Wednesday, October 31, 2018

Is the Austrian School of Economics Fascist Economics?

Michael Hudson, confusion beyond Keynes
Larry Rice emails:
What do you make of Michael Hudson's mention of Austrian Econ being fascist?
My reply:

The entire interview with Hudson is quite fascinating, It appears that he can sure stick a lot of facts in his head and occasionally make an interesting point, But that accumulation of facts is, in general, a disassembled mush with little in the way of sound theory or even based on reality.

He states:
People do not have enough money to buy goods and services anymore.
This means he fails to understand basic supply and demand economics and that markets clear. He doesn't get Say's Law, which I discuss in detail in this video: How to Explain Say's Law On a Napkin.

He states:
One of the good things that President Obama did after he created the debt depression was to at least begin running a modest deficit to spend money into the economy.
This means he is cheering on classical Keynesianism which was completely destroyed as sound theory by Henry Hazlitt in his 1959 book, The Failure of the New Economics.

Hudson goes on:
I’ve written quite a bit on tariff policy and protectionism. America got rich by protectionist policy. My book America’s Protectionist Takeoff: 1815-1914 is all about that, and my Trade, Development and Foreign Debt is all about that... I think every country should produce its own food supply and its own means of support. 
I have discussed the errors in protectionist trade thinking in the video, Why Donald Trump Never Washed the Windows at Trump Tower.

He states:
The Eurozone was designed by rightwing politicians. It was basically a fascist plan, fascist as in the 1930s, fascist as in the Austrian School. 
This is just nuts. Fascism is about government control of industry. The Austrian school teachings show why the best way to increase economic prosperity is to keep government out of any influence over the economy.

Austrian school economists tend to be in favor of a gold standard (or Hayekian competing currencies) not some managed super-state money.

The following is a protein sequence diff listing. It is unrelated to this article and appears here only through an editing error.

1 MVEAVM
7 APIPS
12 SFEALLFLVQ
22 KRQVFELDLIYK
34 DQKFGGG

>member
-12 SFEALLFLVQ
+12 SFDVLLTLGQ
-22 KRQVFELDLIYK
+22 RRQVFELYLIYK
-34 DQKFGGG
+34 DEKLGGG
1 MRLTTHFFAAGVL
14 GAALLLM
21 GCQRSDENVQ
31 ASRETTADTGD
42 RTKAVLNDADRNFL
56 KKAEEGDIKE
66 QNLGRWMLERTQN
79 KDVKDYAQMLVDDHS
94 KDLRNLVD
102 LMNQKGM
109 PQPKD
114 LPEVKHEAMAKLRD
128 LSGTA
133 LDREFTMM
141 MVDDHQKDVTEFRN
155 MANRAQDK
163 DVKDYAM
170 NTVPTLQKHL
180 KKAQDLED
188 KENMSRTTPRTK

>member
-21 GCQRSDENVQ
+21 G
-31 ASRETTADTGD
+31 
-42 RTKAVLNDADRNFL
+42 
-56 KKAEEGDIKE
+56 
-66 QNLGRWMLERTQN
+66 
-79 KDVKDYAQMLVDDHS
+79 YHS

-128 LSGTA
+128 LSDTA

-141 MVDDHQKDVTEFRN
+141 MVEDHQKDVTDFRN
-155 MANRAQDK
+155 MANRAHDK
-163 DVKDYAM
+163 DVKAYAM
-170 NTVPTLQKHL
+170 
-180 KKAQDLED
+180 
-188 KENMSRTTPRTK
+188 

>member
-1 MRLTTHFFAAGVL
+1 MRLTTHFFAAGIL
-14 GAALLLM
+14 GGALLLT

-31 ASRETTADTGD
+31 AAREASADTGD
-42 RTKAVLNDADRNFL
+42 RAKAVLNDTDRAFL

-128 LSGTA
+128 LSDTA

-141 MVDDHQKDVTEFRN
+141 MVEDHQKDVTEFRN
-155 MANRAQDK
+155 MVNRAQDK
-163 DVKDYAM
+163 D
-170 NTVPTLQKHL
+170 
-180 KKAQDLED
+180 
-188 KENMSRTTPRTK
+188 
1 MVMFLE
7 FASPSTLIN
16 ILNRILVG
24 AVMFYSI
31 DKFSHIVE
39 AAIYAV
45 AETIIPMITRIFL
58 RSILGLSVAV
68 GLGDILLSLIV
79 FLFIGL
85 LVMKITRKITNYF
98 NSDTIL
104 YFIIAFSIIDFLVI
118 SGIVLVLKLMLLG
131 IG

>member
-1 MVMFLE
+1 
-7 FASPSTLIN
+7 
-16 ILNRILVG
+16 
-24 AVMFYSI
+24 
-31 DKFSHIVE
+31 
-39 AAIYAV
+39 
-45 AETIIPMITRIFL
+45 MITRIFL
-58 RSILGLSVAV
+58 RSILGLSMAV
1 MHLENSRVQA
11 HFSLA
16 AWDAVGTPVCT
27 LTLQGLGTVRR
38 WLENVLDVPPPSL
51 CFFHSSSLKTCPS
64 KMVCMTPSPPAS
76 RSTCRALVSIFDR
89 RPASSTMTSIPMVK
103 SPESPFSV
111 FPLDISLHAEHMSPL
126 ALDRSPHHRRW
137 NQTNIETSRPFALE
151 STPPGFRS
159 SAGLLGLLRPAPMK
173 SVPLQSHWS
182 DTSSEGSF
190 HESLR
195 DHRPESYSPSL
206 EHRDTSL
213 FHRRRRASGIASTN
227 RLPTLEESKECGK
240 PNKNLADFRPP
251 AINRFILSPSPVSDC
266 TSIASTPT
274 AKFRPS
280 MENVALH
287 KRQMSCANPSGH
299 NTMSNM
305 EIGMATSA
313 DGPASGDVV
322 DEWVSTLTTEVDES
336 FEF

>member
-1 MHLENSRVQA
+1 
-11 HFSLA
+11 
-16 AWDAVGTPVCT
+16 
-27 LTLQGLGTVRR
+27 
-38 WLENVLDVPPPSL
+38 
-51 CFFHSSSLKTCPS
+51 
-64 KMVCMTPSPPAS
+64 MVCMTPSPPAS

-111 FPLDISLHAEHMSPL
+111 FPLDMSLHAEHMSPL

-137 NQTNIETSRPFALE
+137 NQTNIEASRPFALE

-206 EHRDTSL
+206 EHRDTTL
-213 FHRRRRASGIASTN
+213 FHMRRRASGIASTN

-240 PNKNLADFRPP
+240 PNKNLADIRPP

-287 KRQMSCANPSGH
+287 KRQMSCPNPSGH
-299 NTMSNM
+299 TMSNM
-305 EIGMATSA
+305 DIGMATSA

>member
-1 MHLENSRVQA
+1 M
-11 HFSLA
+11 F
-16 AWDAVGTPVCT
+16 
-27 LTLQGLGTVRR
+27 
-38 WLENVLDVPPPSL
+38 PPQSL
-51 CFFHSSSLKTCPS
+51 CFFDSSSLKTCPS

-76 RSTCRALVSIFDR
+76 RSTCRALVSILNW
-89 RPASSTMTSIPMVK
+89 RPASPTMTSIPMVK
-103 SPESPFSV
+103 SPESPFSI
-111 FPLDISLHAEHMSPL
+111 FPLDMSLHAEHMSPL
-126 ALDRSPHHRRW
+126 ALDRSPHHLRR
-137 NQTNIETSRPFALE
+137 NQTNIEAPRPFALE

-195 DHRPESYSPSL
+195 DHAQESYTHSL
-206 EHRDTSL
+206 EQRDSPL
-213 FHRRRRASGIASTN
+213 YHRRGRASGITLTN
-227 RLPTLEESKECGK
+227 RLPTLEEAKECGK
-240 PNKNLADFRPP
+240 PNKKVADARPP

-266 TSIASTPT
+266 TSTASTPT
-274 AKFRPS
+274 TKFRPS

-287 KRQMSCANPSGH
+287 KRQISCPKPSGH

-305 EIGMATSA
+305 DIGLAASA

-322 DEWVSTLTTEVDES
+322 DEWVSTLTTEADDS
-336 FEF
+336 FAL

He states:
The solution to the economic problem, the Eurozone said, is people are living too well. We have to cut their living standards by 5, 10, 20% so that all the money goes to the wealth creators, namely the financial sector.
This plan is evil. It is the libertarian, Austrian economic plan that underlay the Eurozone from the beginning. The result is what you have in Greece, where the unemployment rate is near 30%. 
Again, this has little to do with reality. Austrians (when they suggest policy), and libertarians, are against squeezing citizens to pay government debt owned by banksters. They hail default of such government debt.

Lew Rockwell, founder of the current cornerstone of Austrian school thinking, the Ludwig von Mises Institute,  has said:
Default is a wonderful thing. The people who are going to have to pay for these debts are not the ones who contracted for them. They shouldn’t have to pay. And another great thing that happens when Greece defaults: nobody’s going to lend the government any more money. That is exactly what Greece needs. They need a government that would shrink, so the people can be enlarged in their role…
Bottom line: It is one thing to be captured by the mass hypnosis of Keynes. It is prevalent in much of economics but to call Austrians fascist and to think they support the squeezing of citizens to bailout banksters is beyond even Keynesian confusion.

Robert Wenzel is Editor & Publisher of


  1. We should cut the guy some slack. I can see how easy it is to confuse central planning in Europe with libertarianism. I trip up over this daily.

  2. I've been studying the MMTers since 2011. They think of the Eurozone as like the horrible libertarian "gold standard" because each individual country lacks the ability to inflate away its debt. The horror.

    Former Reaganaut, the quite confused Paul Craig Roberts, loves Hudson.

    Readers ask me how they can learn economics, what books to read, what university economics departments to trust. I receive so many requests that it is impossible to reply individually. Here is my answer. There is only one way to learn economics, and that is to read Michael Hudson’s books.

    1. That's just messed up. I like how his quite-statist mindset sets it up as a dichotomy on how gun-enforced coercion (by the state) should be learned:

      "An economic rent is unearned income that accrues to an owner from an increase in value that he did nothing to produce. For example, a new road is built at public expense that opens land to development and raises its value, or a transportation system is constructed in a city that raises the value of nearby properties. These increases in values are economic rents. Classical economists would tax away the increase in values in order to pay for the road or transportation system."

      Yea, he did nothing to earn that value because the "public" paid for the road ...

      I am aware that others find a lot of value in his writings, but that linked piece above is just too much.

      "Since the financial collapse caused by the repeal of Glass-Steagall and by financial deregulation, the Federal Reserve has robbed tens of millions of American savers by driving real interest rates down to zero for the sole purpose of saving the “banks too big to fail” that financial deregulation created. ........ In effect, unleashed Capitalism has destroyed America."